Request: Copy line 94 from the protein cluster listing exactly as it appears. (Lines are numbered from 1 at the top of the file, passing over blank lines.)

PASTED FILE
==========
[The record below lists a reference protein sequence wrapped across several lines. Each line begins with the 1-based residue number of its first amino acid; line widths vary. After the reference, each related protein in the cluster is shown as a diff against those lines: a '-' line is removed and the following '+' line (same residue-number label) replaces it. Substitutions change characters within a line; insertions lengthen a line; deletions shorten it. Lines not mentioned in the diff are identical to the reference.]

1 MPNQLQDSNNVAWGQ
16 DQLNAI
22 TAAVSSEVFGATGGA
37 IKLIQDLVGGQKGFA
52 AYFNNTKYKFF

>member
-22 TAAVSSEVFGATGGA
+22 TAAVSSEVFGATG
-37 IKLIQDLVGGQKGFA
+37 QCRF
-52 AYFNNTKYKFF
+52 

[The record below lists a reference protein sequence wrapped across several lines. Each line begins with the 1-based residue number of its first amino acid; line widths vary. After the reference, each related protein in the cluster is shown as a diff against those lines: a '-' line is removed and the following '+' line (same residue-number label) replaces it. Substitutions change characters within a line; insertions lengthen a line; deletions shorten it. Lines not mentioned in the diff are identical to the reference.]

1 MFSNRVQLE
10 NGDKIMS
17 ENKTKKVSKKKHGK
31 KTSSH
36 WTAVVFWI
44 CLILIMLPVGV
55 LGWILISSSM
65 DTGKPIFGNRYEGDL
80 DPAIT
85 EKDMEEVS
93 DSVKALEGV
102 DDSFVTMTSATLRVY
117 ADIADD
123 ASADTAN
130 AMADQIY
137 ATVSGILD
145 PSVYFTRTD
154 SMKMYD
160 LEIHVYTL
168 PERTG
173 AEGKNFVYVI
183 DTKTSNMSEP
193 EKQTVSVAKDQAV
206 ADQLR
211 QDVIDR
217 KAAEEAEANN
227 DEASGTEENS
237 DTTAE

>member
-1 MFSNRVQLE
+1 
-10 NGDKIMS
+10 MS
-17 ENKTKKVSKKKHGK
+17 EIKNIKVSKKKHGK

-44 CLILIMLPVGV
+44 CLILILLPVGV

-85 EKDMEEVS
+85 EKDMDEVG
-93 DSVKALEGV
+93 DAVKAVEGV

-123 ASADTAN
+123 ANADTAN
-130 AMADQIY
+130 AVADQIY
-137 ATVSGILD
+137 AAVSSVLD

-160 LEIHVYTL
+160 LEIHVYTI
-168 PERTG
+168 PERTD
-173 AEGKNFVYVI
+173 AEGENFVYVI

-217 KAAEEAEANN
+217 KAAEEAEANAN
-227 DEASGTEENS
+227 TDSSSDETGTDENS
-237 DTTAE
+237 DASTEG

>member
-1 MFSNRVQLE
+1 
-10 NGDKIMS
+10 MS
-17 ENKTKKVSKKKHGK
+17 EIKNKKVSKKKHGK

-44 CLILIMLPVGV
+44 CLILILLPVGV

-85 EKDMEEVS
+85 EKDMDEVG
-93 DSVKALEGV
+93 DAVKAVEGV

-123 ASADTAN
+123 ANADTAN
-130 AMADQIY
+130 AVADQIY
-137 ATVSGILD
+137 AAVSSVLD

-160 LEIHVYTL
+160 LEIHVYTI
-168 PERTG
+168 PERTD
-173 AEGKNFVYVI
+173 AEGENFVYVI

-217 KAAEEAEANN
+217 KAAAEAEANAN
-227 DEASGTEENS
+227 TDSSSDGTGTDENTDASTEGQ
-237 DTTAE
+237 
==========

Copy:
+160 LEIHVYTI